why adolescent centres are so necessary. The first thing that crosses most people's minds is that these teenagers must be
very promiscuous, and why can't they stop/why should we help them? The important thing to keep in mind is that this is a very
different culture--one that is evolved from tribal and animist traditions, not the Christian ones we've been raised with,
and in a place where the lifespan, on average, doesn't exceed 50 and infant mortality has been quite high until recently,
people have babies and marry young, and then die young. We're not operating in the same paradigm. Then, there's not a culture
of monogamy. To those of us from a Christian tradition, it's hard not to see that as wrong or misguided, but it's simply the
way things are. There are now quite a number of organised religions, Christian and Muslim, in Uganda and all of Africa, thanks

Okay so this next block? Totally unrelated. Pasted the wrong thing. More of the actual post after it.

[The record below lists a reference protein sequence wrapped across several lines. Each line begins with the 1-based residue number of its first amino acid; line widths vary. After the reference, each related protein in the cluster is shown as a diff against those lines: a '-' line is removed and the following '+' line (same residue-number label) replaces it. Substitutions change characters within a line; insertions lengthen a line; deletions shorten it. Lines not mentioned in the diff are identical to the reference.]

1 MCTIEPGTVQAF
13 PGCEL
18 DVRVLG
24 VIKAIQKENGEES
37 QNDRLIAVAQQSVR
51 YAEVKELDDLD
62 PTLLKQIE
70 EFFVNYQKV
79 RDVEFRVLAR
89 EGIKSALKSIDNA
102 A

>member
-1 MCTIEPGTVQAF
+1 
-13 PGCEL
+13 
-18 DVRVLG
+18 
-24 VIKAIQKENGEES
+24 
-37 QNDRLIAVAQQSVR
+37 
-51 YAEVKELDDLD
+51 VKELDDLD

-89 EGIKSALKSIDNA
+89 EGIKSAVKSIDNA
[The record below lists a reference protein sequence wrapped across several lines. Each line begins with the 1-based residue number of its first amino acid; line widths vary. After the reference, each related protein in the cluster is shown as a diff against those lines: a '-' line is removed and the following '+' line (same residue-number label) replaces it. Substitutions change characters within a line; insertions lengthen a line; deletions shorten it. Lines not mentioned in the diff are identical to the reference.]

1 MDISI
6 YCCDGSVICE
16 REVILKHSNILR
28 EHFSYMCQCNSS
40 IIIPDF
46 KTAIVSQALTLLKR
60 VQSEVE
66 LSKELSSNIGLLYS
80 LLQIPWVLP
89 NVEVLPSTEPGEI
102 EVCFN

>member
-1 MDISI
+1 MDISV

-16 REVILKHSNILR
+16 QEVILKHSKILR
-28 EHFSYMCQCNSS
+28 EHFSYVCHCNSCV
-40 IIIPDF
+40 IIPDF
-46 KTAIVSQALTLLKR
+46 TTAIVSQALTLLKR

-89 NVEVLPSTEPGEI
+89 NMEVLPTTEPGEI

to countless missionaries, and there is an attempt to introduce monogamy. This is also part of the 'ABC' (Abstain, Be faithful,
Use a Condom) of HIV education that is the norm worldwide and really took off in the 90s in Uganda. But it's still not the
norm--these things take time to change. And finally, picture any small town in America where there is poverty and/or little
to do: there is a high teenage pregnancy rate. This is the same in most of Uganda. People are poor, they have little form
of recreation, and teenagers everywhere are the same--they're bored, they're curious, they want to be adults. So they have
sex. And, like some parts of America and many other developing countries, there is a sugar daddy/mommy phenomenon that makes
it all worse. Poor young people, especially girls, latch on to an older person who gives them money or gifts in exchange for
sexual favors. In the Caribbean, this was a problem with young rural girls who lacked bus fare to get to school, or older
women who needed money for rent. This is the sort of promiscuity that results from power and gender imbalances in societies
where women are largely powerless--they have little access to money, they have no control over the situation and cannot request
that protection be used, and they cannot control the fidelity of the other person. Violence against women is common, even
amongst married couples. Land tends to be inherited through males. Husbands can divorce their wives if she hasn't provided